Prepare your trees for fall
Fall is a great time to make sure your trees have an extra layer of mulch around them. Remember folks, NO mulch mounds around the tree trunks. You’ll want a volcano look to your mulch leaving 2-3” of space between the trunk of your tree and the start of the mulch. A 2.5”-3” deep mulch bed is perfect.
Prepare your trees for fall - give enough water
To prepare your trees for fall and making sure your trees have water during the winter is typically something we Minnesotians don’t think about. Making sure that the root systems are active and able to absorb as much moisture as they can is still quite important. Like our summer months, we suggest putting a soaker hose out to the drip line of your tree and letting the entire area become saturated with water. Even though some cities have had a hard frost already, there are still plenty of warmer nonfreezing weather to allow this to happen.
To prepare your trees for fall we also suggest the purchase of a soil moisture meter. Make sure the probe is at least 24” long. A common misconception is sprinkler systems. Sprinkler systems are for grass and seasonal plants, not necessarily for trees. A soil moisture meter will help guide you to the right amount of water for your trees. Keeping in mind that most tree roots reach much further than 24”. Our frost line here in Minnesota is between 48” & 80” in central MN. For our northern friends, that can reach as far as 100”, which is 8.3 feet.
Pruning helps to prepare your trees for fall
If you didn’t have your tree pruned this year, fall is still a good time to get that project completed. Prepare your trees for fall and you will see that cutting back any vulnerable limbs or branches of concern will help with damage later throughout the winter when the weight of snow and ice come around. Trees under stress, like the drought, will also start to decompartmentalize their limbs and branches to conserve energy for survival.
That is why you are seeing a lot more “deadwood” within your trees canopy. Prepare your trees for fall and make sure your tree is conserving and providing the right amount of nutrients throughout the winter, give us a call to stop out to take a look and provide you with a proposal for this tree clean up. leo.
Young Trees During Fall
If you have a young tree, newly planted smooth trunk tree, fall is the time to wrap those trunks. Sunscald is an elongated section of dead back on the south to southwest side of tree trunks or tree branches. Sunscald is caused by the drastic fluctuations in temperature on the tree. In the winter when the sun warms the trunk of the tree, reflection off the snow acts as a mirror helping to rise that temperature. As the night falls, the temperature quickly drops, freezing the tissue of the tree.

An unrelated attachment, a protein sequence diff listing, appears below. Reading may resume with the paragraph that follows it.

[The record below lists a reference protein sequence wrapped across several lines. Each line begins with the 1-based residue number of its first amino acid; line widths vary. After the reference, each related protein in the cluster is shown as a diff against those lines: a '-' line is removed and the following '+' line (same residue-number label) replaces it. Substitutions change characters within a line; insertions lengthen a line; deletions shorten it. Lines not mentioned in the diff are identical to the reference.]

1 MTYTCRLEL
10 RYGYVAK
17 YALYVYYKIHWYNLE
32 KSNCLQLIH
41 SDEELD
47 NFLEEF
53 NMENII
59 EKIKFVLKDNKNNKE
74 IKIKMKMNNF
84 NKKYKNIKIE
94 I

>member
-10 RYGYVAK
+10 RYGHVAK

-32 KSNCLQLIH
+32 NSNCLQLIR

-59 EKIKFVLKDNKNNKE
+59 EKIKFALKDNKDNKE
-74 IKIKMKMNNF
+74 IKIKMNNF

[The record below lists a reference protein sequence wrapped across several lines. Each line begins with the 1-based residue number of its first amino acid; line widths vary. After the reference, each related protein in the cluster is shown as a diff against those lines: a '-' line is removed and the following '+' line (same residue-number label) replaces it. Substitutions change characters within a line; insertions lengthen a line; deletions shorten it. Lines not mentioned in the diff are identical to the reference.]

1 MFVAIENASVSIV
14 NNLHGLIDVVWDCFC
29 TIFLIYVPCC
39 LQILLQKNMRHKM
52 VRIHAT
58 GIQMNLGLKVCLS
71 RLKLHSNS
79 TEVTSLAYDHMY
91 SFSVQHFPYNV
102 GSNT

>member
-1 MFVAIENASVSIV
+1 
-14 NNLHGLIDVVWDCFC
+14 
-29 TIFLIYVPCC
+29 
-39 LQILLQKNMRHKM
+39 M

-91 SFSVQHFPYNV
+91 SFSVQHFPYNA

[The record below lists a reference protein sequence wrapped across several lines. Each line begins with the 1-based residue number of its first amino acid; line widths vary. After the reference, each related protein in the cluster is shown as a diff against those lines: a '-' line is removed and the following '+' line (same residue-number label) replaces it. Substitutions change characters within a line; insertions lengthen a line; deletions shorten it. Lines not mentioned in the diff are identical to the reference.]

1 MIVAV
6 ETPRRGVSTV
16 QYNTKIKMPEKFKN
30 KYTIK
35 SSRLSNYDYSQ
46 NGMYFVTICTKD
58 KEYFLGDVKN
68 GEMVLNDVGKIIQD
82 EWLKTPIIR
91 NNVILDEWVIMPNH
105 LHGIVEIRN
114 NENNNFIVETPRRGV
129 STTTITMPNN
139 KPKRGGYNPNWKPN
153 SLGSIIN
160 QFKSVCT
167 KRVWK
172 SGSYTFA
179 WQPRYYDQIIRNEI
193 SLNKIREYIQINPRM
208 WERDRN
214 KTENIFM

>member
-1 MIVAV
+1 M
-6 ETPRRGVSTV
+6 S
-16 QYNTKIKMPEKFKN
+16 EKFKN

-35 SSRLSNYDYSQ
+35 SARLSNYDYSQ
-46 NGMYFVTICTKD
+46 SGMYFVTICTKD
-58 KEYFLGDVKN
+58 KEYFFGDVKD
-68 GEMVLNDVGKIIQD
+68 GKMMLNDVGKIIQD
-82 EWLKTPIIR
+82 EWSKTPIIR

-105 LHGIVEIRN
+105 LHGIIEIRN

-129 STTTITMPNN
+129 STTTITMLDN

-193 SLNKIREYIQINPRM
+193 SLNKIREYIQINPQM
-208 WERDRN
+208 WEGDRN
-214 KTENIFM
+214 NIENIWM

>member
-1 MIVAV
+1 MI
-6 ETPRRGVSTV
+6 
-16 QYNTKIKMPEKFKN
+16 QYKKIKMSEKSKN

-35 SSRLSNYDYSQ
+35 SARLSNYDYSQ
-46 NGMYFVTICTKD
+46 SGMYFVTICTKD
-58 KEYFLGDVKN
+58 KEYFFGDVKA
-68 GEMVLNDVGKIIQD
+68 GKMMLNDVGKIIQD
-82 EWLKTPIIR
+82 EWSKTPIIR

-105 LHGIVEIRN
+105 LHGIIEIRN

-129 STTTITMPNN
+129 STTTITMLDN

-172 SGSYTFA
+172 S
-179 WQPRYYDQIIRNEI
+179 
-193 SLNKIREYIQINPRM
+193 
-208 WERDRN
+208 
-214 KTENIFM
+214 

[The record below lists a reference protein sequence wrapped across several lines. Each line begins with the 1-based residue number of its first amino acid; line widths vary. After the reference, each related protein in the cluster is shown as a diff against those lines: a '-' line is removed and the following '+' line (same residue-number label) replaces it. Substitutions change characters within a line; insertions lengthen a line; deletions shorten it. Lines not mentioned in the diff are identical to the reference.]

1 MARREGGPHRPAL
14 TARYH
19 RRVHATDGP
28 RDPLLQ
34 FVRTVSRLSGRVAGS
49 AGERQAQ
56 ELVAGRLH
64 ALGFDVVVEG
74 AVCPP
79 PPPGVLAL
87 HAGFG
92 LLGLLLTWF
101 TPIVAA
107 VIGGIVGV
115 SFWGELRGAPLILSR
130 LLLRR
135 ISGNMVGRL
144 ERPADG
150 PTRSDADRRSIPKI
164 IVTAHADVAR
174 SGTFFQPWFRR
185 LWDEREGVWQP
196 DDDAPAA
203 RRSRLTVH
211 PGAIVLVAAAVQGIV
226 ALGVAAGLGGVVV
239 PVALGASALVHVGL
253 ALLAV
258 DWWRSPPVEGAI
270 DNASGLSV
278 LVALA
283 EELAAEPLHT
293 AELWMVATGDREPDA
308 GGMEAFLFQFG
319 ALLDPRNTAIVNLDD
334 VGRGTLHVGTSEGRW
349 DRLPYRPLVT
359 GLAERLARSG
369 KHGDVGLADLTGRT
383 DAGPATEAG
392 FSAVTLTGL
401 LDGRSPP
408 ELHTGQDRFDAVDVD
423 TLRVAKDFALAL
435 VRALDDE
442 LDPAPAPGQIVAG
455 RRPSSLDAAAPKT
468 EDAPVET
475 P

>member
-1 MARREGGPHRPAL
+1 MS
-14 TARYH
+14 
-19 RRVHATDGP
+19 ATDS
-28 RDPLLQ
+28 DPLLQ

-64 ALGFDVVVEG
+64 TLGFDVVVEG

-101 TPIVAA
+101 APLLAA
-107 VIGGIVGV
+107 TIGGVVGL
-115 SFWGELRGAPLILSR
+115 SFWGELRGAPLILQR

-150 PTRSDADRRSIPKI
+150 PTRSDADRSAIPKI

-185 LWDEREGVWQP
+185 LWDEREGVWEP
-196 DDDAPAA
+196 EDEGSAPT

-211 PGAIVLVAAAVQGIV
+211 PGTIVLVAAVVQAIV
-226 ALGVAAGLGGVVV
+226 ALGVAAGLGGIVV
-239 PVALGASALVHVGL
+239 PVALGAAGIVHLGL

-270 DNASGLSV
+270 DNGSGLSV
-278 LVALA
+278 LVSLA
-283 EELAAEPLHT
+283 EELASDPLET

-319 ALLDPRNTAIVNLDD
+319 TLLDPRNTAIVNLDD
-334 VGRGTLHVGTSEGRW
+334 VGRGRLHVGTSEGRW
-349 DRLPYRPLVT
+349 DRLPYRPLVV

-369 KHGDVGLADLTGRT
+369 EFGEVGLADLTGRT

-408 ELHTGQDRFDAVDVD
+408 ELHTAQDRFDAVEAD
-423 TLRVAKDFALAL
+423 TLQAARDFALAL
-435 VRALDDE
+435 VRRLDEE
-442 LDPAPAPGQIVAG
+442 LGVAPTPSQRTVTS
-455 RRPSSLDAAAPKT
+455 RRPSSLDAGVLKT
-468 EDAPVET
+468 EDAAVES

Trees that are more likely to succumb to sunscald are ornamental trees such as Maples (sugar, reds & hybrids), Lindens, Ash, Honeylocust, White Pines & Apple trees. Early damage can’t necessarily be noticed, so keep that in mind. You may not see the damage until spring when the turns dark brown, cracks and sometimes falls off. There are plenty of marketed products out there to use
We suggest a corrugated plastic tree guard over the kraft paper tree wrap. The reason for this is a lot of times people will wrap their trees and the tape or finishing product they use won’t stand up against our cold temps, wind, and ice. DO NOT use and colored tree wraps that come in green or black. This will intensify the temperature issue.
We also do not suggest that these products stay in place year-round. It is good to prepare your trees for fall and have them adapted to the MN seasons. Sunscald can occur in the summer months when temps have the same swing, however it is not as common here in Minnesota. In other countries, people paint the lower halves of their trees to prevent the same damage and to help deter insects. If you’re on a budget and would like to use paint, just make sure it’s nontoxic to plant tissue.
Extreme drought in Minnesota
Next to the Emerald Ash Borer continuing to wreak havoc on our Ash trees, nationwide, Minnesota has suffered its 2nd driest year since 1977. With 1990 coming in pretty close place. This extreme to exceptional drought these last two seasons has left us scratching our heads in a lot of cases. The swing shift from 2018-2019 being extreme to exceptional wet, in a lot of ways, has left our trees quite confused.
Oak trees for instance, don’t necessarily appreciate having such large swing shifts, and they also don’t care to be that wet. So when we were seeing Oak stress present itself in 2020 with early browning of leaves, early die back of the canopies, the University of Minnesotas Extension data proved that those changes were from the rains the previous two seasons.
Fast forward two additional seasons and we see a lot of the same Oak tree characteristics. We process through over 50 calls a week about stressed Oak trees. Early leaf separation, thin canopies, small leaf production. This is all due to the lack of water/rain.
As with anything tree related, if you have any questions or concerns whatsoever. Please do not hesitate to call or email our office and Melissa & Kelby will be more than happy to assist you.